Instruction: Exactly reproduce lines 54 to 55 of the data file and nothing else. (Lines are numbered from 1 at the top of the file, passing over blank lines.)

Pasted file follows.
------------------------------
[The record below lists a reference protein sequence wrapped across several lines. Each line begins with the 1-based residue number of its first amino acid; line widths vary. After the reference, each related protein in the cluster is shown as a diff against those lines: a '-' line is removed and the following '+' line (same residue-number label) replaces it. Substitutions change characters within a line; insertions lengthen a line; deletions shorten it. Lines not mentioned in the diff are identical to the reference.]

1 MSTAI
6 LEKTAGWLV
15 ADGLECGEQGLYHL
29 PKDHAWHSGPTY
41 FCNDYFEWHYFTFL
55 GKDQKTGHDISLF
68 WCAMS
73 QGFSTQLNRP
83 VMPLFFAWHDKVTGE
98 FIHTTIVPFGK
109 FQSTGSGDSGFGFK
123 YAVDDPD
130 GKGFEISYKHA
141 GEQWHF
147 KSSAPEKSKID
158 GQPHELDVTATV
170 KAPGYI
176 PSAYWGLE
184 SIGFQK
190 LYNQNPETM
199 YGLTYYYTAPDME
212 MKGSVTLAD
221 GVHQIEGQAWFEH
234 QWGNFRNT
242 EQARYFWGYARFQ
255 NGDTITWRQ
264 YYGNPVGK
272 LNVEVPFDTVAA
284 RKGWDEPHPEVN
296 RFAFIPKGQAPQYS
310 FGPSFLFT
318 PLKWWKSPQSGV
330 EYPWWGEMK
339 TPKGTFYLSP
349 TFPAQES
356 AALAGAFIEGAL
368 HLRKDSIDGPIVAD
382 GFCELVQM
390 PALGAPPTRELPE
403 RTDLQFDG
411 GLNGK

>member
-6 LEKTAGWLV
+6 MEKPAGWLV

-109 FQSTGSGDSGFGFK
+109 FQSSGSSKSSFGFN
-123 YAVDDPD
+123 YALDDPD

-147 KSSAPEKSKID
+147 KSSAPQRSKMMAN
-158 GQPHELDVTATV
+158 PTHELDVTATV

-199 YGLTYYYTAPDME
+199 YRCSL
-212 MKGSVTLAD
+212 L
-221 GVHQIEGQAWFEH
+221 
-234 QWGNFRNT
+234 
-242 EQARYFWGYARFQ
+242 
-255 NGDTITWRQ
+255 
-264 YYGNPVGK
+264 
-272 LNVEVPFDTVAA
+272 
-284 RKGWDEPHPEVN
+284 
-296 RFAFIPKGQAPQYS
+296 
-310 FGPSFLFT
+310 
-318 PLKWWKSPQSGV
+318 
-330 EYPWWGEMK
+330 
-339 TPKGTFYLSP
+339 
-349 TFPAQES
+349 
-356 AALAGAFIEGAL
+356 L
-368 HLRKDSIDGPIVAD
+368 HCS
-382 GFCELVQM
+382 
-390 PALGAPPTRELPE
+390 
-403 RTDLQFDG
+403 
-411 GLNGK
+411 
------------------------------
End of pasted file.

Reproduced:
-199 YGLTYYYTAPDME
+199 YRCSL